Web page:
ACL degeneration after an excessive increase in the medial proximal tibial angle with medial open wedge high tibial osteotomy
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This study examined the influence of the mechanical medial proximal tibial angle (MPTA) on anterior cruciate ligament (ACL) degeneration following open wedge high tibial osteotomy (OWHTO). It was hypothesised that an excessive increase in MPTA would be associated with ACL degeneration following OWHTO.
Seventy-four knees treated with OWHTO were retrospectively examined. Arthroscopic ACL grading [0 (intact) to 4 (complete rupture)], anterior tibial translation (ATT) test at the time of OWHTO with the index arthroscopy and at plate removal with the second-look arthroscopy, clinical assessments using the Knee Society Score (KSS), and radiographic evaluations of MPTA were performed. The relationship between MPTA and the ACL condition was analysed using Spearman’s correlation.
The time from the index arthroscopy to the second-look arthroscopy was 15.0 ± 4.4 months; the total follow-up was 31.0 ± 6.5 months. ACL grade significantly increased from 0.6 ± 0.8 (index arthroscopy) to 1.1 ± 1.2 (second-look arthroscopy) (p < 0.0018). ATT on the operated side significantly decreased from 7.1 ± 2.6 mm preoperatively to 5.3 ± 2.3 mm at the time of plate removal (p < 0.001). No significant difference was observed in KSS for ACL grades in the steady and progression groups. Changes in MPTA from the preoperative to postoperative period were significantly higher in the progression group (p = 0.0155). Changes in ACL grades were significantly correlated with preoperative MPTA and changes in MPTA (r = − 0.365 and 0.343, respectively; p < 0.01).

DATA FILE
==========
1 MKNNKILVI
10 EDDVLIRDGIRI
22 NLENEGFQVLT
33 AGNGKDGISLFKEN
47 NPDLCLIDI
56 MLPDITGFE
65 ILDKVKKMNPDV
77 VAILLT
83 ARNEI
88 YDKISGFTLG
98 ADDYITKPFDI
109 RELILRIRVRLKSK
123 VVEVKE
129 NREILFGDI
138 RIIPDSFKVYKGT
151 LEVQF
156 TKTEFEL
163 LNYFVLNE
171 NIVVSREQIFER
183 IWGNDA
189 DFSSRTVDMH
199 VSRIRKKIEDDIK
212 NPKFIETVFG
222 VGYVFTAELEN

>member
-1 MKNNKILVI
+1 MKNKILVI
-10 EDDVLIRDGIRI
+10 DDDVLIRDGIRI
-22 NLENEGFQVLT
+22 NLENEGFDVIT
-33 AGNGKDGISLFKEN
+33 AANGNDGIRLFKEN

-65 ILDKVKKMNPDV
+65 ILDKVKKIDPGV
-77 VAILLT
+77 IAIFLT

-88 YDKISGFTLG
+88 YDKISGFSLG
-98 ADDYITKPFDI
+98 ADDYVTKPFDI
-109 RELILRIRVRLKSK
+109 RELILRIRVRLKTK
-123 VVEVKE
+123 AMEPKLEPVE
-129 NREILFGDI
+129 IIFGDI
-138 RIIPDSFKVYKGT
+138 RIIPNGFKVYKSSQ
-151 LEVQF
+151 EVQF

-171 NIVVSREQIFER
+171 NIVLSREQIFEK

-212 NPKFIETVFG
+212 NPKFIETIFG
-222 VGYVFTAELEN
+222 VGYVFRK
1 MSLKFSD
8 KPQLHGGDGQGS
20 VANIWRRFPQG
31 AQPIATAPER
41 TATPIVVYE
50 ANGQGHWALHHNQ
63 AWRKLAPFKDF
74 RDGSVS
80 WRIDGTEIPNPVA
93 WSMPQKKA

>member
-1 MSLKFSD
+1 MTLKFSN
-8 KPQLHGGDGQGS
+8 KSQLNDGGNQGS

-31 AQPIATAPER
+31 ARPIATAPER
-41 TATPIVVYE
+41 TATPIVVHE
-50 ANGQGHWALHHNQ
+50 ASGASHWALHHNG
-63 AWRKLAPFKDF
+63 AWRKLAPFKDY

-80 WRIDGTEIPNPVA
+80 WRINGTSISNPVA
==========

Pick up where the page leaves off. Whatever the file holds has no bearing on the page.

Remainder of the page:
Excessively increased MPTA led to ACL degeneration following OWHTO. ACL degeneration was not associated with short-term clinical outcomes. Excessive correction of MPTA should be avoided to prevent ACL degeneration following OWHTO.
Level of evidence
Therapeutic case series, Level IV.
KeywordsMedial proximal tibial angle Anterior cruciate ligament High tibial osteotomy Knee Society Score Anterior tibial translation
No external funding was used.
Compliance with ethical standards
Conflict of interest
The authors declare that they have no conflict of interest.
All procedures performed in studies involving human participants were in accordance with the ethical standards of the institutional research committee and with the 1964 Helsinki declaration and its later amendments or comparable ethical standards.
Informed consent was obtained from all individual participants included in this study.
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